Canine digestion problems are one health problem your dog does not have to suffer from. The common consequences of canine digestion problems are vomit and diarrhea. Periodic canine digestion problems can evolve into a chronic problem.
Severe or frequent vomiting and diarrhea that persist more than 1-2 days may leave a dog dehydrated and malnourished. If your canine experiences digestive problems, it’s important to call your veterinarian and discuss the situation. A fecal sample may be requested. If your dog has watery diarrhea with no blood or mucus, does not strain when defecating, and eliminates on a normal schedule, its small intestine is probably inflamed.
Feces should be checked routinely for parasites, and restrict your dog’s contact with other pets’ feces.
Prevent your dog from scavenging garbage cans or compost piles. Keep toxic substances, including antifreeze, drugs, and cleaning materials, out of your dog’s reach.
Food allergies, infection (bacterial or viral), inflammatory bowel disease, cancer, foreign bodies, metabolic diseases, organ failure of the kidney and liver, and pancreatic disease can all cause canine digestive problems.
Canine digestion problems can result from severe stomach irritation or spasms and cause vomiting. The solution to canine digestion problems are greatly within your control. Make your dog’s diet a number one priority and you will avoid canine digestion difficulties and the related problems.
To keep your dog’s gastrointestinal system functioning properly, a healthy, well-balanced diet is the key to avoiding canine digestion problems.
Canine digestion problems can result from sudden changes in diet or overeating. The aim is to avoid digestion problems, which will lead either to constipation, or to the rushing of food through the system too quickly, resulting in minimal nutrient and water absorption and a large volume of loose defecation.
The dog’s jaws are incapable of moving sideways, and instead are hinged. This allows them to open widely and ingest large chunks of meat. Dogs can consume a large quantity of food at one time, and rest between meals. In the wild, this is known as “gorging”. This is beneficial in hunting big game. Canines, like carnivores, can consume large meals after a hunt, and then leisurely wait until the next meal opportunity arises.
Diet quality can be measured by the ease of digestion for your dog. Large, odorous stool is a reliable indicator that something is not right in the canine’s digestive tract, and what the dog is eating is the likely problem. Large amounts of vegetation, grains and fiber are difficult for canines to digest. Dogs have short and simple digestive tracts, and are not capable of fermenting and absorbing these foods like an herbivore would. High-grain, high-fiber diets in canine digestion will result in much larger stool volume.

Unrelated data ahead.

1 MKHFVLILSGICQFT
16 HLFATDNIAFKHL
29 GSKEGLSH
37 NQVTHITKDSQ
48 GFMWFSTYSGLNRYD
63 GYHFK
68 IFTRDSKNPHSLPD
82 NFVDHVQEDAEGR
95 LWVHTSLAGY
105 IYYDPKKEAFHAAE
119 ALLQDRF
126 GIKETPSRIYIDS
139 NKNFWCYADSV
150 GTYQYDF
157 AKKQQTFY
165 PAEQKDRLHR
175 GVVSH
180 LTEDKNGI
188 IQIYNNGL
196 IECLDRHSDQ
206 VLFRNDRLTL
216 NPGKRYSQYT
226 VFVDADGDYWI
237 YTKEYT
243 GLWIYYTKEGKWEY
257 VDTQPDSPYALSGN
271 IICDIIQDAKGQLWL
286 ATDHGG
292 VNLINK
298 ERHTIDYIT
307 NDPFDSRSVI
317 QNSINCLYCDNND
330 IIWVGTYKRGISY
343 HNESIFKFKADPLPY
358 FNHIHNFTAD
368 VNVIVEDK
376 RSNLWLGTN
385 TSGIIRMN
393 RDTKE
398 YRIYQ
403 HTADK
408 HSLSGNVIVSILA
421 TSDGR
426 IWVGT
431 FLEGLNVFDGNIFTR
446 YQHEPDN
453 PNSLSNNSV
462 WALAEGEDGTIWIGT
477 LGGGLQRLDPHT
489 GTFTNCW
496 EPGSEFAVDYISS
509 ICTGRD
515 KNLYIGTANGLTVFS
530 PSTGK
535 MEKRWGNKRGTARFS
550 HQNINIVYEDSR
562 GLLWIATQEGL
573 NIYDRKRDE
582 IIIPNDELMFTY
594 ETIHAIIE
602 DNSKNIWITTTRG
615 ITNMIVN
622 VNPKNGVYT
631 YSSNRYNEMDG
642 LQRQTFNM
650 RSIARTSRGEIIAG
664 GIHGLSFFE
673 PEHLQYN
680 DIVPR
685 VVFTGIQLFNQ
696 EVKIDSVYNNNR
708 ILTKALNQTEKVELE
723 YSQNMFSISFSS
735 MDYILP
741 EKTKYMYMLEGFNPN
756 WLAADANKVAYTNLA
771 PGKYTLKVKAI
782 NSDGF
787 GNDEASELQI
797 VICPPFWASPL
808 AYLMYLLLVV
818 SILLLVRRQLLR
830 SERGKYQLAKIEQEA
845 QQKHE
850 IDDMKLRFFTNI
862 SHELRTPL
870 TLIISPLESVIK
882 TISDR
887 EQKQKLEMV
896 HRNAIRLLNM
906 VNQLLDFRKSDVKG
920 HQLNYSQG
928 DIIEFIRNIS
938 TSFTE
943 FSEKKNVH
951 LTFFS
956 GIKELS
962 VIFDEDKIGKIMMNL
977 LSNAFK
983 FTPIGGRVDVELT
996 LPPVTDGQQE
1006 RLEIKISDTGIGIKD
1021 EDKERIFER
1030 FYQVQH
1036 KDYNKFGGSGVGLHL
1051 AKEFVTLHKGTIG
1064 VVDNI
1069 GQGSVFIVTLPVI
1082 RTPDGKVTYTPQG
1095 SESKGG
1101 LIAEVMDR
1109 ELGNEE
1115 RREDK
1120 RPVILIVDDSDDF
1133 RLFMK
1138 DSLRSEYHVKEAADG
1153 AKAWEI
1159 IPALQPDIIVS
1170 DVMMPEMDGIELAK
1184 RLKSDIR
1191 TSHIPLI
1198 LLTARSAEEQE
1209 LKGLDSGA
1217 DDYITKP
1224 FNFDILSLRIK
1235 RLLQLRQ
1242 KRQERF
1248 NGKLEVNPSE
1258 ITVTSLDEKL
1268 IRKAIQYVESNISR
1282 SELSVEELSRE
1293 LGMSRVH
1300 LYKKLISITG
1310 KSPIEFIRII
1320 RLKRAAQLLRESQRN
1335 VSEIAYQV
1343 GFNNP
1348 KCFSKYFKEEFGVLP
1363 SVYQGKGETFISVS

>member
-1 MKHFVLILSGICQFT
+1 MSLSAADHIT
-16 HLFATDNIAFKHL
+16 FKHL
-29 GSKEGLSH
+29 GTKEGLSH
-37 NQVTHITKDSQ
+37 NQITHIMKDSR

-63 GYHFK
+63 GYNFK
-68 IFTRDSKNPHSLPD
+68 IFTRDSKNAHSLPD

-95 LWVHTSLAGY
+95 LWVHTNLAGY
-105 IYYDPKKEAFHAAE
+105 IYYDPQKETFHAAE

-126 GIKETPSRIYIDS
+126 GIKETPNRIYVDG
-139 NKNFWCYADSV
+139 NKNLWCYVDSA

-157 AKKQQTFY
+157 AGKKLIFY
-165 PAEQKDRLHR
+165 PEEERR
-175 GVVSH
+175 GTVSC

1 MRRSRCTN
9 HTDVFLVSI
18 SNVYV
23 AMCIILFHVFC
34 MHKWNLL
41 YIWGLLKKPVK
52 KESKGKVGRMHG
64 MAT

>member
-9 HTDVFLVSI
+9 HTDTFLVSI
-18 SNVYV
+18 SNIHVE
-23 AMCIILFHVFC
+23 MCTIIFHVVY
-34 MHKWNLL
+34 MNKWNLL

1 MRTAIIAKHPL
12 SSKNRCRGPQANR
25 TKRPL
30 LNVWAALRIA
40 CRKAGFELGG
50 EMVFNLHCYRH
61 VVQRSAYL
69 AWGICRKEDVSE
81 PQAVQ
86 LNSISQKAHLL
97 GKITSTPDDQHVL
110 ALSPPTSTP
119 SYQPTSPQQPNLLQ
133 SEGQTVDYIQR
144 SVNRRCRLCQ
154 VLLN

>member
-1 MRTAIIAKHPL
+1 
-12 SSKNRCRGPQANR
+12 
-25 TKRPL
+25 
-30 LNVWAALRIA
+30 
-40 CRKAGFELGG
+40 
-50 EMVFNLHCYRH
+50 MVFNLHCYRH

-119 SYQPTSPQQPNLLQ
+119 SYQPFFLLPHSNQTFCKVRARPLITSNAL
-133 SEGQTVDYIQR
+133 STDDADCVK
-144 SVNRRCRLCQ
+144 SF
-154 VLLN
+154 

The canine’s digestive system is a function of the mouth, stomach, small and large intestines, aided by the liver and pancreas. Functioning smoothly, the typical meal takes seven to ten hours to pass through the digestive system.
Canine digestion begins in the mouth and that is where canine digestive problems can begin. Saliva lubricates the food and passes it down the esophagus. The dog’s teeth are sharp, jagged, blade-in-shape molars designed for gripping, tearing and shredding, and specifically suited for the dog’s digestive capabilities. The canine’s short digestive tract easily digests animal flesh and fat.
Food spends a much longer time in the canine stomach, which produces a higher amount of hydrochloric acid, and aids in the breakdown of animal proteins, bones and fat. Chyme, also known as chymus, is the fluid that passes easily into the small intestine, where the pancreas and liver provide additional digestive enzymes. These enzymes continue protein digestion and also provide carbohydrate and fat digestion: carbohydrates to simple sugars, fats to fatty acids, and proteins to amino acids. Nutrients are absorbed from the small intestine into the bloodstream.
Probiotics can benefit the dog’s digestion, aid in absorption of nutrients, antioxidants and iron, and help with food intolerance. All mammals require these beneficial microorganisms and biologically produce substances to create a hospitable environment for them to take up residency, for necessary health and proper functioning of the gastrointestinal tract.
By the time food reaches the large intestine, most of the nutrients have been absorbed. It is here that water and electrolytes are assimilated and a bacterium breaks down the undigested fiber. The wastes are then excreted.
In addition to protein and fat, dogs require some carbohydrates in their diet. But, it is a delicate balance — too much protein and the result is disease, too little and the results are similar. The diet can go a long way in preventing canine digestion problems and many related problems caused by what the canine is digesting.